Groceries are big business. The US grocery business, in fact, did about $568 billion in sales last year. Food is a low-margin business, but selling groceries has been an increasing trend for many retailers. Low-margin business is right up many of these retailer’s alleys — especially if they have the economies of scale to successfully profit from volume.
Amazon.com, Inc. (NASDAQ:AMZN) fresh…
Large-scale, low-margin retail can’t be brought up without mentioning Amazon.com.
The company is planning to begin selling groceries online and deliver them to customers in as many as 20 markets by 2014. Los Angeles will apparently be the first new market to receive the service.
The service was initially offered in Seattle, where overnight delivery of things such as eggs, produce, and even meat from local retailers was free (if a minimum order price was met) and was delivered by Amazon.com, Inc. (NASDAQ:AMZN)’s fleet of delivery trucks. The company, by using the grocery business it is developing to underwrite its expansion of its fleet of delivery trucks, may also be evolving another business – delivery. Amazon may be looking to eventually cut out middlemen like United Parcel Service, Inc. (NYSE:UPS) one day.
While groceries are low margin and may not make enough money to justify Amazon.com, Inc. (NASDAQ:AMZN)’s costly expansion alone, the real money maker will be if people decide to also buy higher-margin items such as electronics and bundle them with their shipped groceries. Supermarket analyst and consultant Bill Bishop explained:
“The fear is that grocery is a loss leader and Amazon.com, Inc. (NASDAQ:AMZN) will make a profit on sales of other products ordered online at the same time… That’s an awesomely scary prospect for the grocery business.”
And then there is Wal-Mart Stores, Inc. (NYSE:WMT)…
Amazon.com, Inc. (NASDAQ:AMZN) was beaten to the punch in groceries by none other than Wal-Mart , who is now the nation’s largest grocer and retailer. Wal-Mart Stores, Inc. (NYSE:WMT) now sells about a quarter of all U.S. groceries.
Forbe’s stated that the company now has a 25% “franchise” on America’s grocery budget.
About 90% of Americans live within 15 minutes or less of one of the company’s 4,000 locations. Wal-Mart Stores, Inc. (NYSE:WMT)has also been aggressively expanding its grocery business over the last decade — with groceries now accounting for 55% of sales, as opposed to only around 20% of sales 10 years ago.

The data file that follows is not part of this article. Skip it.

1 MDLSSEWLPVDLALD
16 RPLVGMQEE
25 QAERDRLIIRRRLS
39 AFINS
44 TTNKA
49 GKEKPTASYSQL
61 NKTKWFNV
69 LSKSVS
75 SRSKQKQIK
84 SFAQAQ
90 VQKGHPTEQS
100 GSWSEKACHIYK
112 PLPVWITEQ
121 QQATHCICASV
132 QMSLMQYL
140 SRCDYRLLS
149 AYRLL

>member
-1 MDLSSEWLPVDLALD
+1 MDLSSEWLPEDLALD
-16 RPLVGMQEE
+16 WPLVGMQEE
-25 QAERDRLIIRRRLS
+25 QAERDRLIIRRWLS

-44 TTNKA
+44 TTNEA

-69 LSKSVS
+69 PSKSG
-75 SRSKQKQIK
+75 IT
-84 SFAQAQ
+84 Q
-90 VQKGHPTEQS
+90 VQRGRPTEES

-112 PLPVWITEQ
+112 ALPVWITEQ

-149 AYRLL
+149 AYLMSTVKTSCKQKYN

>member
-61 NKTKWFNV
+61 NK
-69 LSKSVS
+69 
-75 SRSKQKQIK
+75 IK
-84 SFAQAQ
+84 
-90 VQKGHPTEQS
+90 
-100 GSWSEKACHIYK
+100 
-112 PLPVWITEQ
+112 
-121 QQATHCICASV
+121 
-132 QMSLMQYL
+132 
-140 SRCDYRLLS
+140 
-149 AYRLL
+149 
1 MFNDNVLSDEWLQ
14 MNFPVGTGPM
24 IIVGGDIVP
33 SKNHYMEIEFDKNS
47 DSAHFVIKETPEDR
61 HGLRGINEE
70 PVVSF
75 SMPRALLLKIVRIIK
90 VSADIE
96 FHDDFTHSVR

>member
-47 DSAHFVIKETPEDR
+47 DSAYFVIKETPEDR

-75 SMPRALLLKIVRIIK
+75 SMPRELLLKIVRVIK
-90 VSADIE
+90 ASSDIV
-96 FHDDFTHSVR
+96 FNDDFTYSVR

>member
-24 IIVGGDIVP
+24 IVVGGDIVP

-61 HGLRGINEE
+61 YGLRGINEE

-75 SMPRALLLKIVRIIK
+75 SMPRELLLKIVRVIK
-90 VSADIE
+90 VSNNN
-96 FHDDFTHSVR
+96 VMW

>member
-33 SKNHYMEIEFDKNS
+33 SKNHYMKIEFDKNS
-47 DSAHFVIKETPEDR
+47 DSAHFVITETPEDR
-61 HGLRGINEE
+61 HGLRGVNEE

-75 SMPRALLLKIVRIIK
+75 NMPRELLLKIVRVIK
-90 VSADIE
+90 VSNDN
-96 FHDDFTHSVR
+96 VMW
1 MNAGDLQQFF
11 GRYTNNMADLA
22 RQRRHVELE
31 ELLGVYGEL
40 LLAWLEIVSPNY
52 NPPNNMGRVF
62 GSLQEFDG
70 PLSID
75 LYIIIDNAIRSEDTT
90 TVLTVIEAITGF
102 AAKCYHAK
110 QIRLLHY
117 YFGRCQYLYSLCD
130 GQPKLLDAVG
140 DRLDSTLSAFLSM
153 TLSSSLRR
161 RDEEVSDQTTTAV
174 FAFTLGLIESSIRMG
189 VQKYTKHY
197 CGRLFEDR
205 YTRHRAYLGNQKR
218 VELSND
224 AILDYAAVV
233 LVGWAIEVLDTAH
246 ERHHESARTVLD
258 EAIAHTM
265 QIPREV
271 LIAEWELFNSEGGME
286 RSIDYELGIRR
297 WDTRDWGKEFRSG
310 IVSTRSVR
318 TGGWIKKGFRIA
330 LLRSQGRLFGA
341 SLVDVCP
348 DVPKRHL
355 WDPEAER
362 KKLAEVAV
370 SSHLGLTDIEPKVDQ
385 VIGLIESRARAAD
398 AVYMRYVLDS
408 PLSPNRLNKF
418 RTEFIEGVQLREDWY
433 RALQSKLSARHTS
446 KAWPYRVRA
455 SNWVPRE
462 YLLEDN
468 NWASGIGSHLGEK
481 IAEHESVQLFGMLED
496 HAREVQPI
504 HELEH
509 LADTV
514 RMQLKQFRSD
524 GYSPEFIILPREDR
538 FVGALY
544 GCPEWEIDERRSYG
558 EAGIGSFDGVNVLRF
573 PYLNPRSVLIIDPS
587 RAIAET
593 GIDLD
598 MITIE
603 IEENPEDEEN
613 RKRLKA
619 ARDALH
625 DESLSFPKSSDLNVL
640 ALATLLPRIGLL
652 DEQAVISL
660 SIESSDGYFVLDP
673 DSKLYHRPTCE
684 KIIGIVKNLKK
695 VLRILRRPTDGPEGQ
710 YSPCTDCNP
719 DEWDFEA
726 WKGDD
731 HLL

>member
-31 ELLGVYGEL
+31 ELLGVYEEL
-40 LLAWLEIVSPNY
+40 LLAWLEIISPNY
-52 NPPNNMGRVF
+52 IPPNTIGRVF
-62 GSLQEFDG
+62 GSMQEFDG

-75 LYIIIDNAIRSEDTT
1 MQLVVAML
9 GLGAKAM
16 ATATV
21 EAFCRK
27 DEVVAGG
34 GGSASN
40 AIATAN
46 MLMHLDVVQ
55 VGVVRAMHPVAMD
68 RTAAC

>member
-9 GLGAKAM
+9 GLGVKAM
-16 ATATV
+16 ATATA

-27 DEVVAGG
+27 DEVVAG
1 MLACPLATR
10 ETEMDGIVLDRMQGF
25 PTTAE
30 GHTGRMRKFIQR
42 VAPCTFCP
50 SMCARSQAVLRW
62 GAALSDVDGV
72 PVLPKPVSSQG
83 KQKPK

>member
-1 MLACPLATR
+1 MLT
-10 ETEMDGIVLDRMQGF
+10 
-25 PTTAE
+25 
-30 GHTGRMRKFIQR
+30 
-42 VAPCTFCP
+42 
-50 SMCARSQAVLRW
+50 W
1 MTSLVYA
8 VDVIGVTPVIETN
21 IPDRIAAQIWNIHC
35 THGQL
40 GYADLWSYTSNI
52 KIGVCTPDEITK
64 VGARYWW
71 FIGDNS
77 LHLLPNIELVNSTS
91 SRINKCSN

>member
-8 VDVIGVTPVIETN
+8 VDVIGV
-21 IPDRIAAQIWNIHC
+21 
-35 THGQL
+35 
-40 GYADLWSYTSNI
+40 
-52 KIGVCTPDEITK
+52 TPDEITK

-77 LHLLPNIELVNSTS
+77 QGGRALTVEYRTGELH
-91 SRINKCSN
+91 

Wal-Mart Stores, Inc. (NYSE:WMT) has also apparently been testing same-day and next-day delivery for groceries and other items in their stores, which will help it match and compete with Amazon.com, Inc. (NASDAQ:AMZN).
Target Corporation (NYSE:TGT) is also expanding its groceries business
After reporting a disappointing quarter with disappointing sales, Target also cut its full-year guidance as well. Sandy Skrovan, U.S. research director at Planet Retail, elaborated:
“This is Target Corporation (NYSE:TGT)’s weakest quarterly same-store sales performance since the Great Recession year of 2009.”
The company does have some positives going for it, however. In Canada, where the company has been expanding lately, there were apparently stronger sales than expected. Canadians also like Target Corporation (NYSE:TGT) stores because they carry things that aren’t usually available in their home country — such as Jif peanut butter.
While the company’s higher-margin apparel and home decor have also been attractive to consumers, Target Corporation (NYSE:TGT) seems to be having troubling luring these same consumers to the grocery aisle. The company does, however, seem to be looking to move further into groceries to compliment its higher-margin businesses like apparel.
With a new 360,000-square-foot distribution center in Denton, Texas, Target Corporation (NYSE:TGT) is looking to not only expand its grocery business, but to also solve another problem that even other competitors such as Wal-Mart Stores, Inc. (NYSE:WMT) face: keeping shelves stocked. It will be the company’s fourth distribution center, and will serve 235 stores in eight different states. The company looks to be leaning all the way into controlling its own distribution network, as opposed to relying on partners of the past, such as Supervalu.
The bottom line…
Big retail is increasingly getting into groceries in a big way, looking to grab their slice of the $568 billion grocery pie. Wal-Mart Stores, Inc. (NYSE:WMT) is already established and has locked up a quarter of the United States market, while Amazon.com, Inc. (NASDAQ:AMZN) is pushing itself into the very same market in an unique way which may steal some of Wal-Mart’s thunder. Target Corporation (NYSE:TGT) also knows groceries are lucrative, and this is why it is expanding and strengthening its distribution network. The real losers here going forward 10 years or more may be the traditional grocery stores and chains, who may not outlast the massive economies-of-scale and “cheapness” of the Wal-Marts and Amazons of this world.